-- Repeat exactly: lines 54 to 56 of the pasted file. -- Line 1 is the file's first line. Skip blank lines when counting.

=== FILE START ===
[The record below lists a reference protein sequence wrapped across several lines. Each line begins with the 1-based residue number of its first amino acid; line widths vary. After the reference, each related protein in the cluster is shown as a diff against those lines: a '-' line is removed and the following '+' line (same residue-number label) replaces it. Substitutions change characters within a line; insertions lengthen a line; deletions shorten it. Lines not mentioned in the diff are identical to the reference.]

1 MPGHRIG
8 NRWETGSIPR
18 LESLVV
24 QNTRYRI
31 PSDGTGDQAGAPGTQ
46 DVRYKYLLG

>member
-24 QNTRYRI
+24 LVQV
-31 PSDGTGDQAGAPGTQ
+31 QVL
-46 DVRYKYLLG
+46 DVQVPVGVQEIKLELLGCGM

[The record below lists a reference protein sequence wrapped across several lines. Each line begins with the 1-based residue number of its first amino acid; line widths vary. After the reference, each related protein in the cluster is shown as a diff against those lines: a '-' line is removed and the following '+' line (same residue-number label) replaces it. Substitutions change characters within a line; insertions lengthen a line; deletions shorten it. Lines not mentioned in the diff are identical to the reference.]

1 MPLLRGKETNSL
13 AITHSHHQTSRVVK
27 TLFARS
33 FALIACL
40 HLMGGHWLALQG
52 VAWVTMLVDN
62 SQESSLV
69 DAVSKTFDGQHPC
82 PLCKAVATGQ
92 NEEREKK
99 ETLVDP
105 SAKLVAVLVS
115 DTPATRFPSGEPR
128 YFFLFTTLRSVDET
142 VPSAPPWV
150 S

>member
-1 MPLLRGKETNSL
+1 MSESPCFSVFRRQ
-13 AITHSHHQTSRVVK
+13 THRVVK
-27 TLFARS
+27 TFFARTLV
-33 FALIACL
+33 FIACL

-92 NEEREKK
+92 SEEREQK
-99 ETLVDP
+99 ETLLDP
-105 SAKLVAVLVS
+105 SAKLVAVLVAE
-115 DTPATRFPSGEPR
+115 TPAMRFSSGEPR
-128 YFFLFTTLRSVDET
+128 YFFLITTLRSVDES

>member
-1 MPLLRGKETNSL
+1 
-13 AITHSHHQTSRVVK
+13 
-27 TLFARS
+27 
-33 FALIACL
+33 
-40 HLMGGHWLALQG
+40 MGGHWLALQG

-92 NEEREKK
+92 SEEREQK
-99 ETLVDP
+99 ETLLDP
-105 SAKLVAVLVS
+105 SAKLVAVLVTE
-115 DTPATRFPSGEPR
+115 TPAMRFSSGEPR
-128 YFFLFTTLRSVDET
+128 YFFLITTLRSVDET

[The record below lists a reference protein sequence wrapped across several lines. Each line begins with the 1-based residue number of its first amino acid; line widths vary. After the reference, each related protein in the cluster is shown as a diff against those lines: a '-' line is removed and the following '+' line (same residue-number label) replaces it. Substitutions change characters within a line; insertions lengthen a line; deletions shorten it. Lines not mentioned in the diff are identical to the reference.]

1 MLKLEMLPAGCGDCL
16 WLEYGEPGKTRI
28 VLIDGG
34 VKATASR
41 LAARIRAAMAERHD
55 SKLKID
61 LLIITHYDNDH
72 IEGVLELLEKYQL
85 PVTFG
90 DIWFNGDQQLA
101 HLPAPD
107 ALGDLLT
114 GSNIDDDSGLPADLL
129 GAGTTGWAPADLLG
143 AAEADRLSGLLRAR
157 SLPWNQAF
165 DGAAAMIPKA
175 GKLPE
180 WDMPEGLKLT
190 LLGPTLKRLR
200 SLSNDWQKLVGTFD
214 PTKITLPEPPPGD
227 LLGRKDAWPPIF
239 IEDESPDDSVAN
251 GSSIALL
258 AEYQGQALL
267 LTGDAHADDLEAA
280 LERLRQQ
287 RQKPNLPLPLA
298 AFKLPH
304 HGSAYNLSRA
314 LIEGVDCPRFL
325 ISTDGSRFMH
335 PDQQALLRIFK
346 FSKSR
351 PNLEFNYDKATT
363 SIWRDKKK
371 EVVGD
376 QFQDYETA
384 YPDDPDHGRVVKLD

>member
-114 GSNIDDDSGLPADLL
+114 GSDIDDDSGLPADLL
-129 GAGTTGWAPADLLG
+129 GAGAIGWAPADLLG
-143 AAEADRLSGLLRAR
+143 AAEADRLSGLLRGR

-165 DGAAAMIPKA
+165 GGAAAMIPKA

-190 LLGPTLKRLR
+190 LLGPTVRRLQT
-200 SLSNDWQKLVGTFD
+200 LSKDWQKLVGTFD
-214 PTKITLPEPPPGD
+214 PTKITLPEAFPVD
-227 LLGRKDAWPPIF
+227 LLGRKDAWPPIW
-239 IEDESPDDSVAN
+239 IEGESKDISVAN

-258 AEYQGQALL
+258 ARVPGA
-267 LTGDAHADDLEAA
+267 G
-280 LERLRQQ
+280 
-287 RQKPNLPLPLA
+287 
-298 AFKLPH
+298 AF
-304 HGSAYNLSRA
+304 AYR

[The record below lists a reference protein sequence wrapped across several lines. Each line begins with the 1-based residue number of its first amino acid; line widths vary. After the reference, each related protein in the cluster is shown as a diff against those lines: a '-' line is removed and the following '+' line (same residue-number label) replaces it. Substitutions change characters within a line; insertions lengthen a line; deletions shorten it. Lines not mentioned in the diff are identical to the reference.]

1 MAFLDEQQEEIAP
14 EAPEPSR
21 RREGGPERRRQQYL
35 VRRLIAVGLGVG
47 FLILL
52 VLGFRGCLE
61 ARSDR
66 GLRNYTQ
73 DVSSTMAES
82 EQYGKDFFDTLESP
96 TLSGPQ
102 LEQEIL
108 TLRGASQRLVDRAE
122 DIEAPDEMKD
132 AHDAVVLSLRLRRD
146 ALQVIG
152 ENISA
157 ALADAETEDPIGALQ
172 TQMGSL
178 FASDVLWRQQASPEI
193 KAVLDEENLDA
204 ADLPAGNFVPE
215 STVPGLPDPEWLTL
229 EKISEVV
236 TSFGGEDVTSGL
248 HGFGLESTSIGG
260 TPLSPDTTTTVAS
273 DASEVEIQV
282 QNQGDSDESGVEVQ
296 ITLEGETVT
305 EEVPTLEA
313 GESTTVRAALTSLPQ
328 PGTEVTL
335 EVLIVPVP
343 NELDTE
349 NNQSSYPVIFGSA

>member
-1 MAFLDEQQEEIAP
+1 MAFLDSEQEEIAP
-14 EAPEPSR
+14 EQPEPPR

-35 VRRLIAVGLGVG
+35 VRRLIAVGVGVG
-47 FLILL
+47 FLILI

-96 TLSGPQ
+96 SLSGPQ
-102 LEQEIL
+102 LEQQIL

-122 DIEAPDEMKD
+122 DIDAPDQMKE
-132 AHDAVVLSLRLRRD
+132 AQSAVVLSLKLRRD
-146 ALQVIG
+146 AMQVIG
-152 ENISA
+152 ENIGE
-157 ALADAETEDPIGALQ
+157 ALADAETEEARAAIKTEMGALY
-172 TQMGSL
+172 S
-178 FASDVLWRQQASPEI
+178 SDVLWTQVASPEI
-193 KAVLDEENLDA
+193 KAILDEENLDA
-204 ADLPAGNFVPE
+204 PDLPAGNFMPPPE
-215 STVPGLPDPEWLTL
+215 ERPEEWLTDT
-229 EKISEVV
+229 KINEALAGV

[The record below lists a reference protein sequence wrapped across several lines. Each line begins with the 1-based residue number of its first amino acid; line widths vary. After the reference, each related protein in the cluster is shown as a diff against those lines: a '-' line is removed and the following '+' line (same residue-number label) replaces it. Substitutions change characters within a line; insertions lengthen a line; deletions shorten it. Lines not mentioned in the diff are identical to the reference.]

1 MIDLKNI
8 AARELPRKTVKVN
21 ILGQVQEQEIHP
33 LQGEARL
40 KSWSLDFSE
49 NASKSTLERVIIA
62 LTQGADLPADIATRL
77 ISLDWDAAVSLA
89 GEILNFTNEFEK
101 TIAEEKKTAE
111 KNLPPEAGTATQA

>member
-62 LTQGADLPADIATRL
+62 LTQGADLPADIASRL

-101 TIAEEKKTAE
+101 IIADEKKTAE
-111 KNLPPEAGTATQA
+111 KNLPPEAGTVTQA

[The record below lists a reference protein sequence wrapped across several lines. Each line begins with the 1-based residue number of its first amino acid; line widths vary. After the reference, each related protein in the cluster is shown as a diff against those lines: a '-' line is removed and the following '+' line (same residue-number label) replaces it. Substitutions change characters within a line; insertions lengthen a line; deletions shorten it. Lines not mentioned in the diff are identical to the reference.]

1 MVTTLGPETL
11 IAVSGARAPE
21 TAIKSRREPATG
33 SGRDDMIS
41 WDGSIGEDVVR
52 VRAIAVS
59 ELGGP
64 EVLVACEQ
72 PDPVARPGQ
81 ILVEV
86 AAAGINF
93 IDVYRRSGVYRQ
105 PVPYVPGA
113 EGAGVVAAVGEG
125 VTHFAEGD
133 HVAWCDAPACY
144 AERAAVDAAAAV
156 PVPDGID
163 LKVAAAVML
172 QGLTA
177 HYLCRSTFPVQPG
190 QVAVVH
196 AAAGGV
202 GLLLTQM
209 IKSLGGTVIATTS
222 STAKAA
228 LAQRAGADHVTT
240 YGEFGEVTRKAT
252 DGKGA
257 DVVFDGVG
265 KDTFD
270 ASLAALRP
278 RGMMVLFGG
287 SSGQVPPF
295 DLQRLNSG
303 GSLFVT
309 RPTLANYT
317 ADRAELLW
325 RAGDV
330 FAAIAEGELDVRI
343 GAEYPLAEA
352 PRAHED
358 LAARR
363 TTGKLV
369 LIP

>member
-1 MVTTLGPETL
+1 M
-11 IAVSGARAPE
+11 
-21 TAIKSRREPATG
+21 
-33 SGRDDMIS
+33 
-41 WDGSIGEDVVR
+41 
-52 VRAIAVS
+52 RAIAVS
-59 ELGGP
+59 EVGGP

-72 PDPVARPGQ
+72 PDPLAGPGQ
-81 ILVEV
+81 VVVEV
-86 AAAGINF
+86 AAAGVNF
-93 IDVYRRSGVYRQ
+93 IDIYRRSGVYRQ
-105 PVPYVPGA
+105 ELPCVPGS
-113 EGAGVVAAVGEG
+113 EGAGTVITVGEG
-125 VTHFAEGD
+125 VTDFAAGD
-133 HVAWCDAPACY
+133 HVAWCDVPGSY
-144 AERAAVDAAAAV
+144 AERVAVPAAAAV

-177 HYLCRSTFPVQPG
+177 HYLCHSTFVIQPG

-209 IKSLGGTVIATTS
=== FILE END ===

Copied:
-13 AITHSHHQTSRVVK
+13 
-27 TLFARS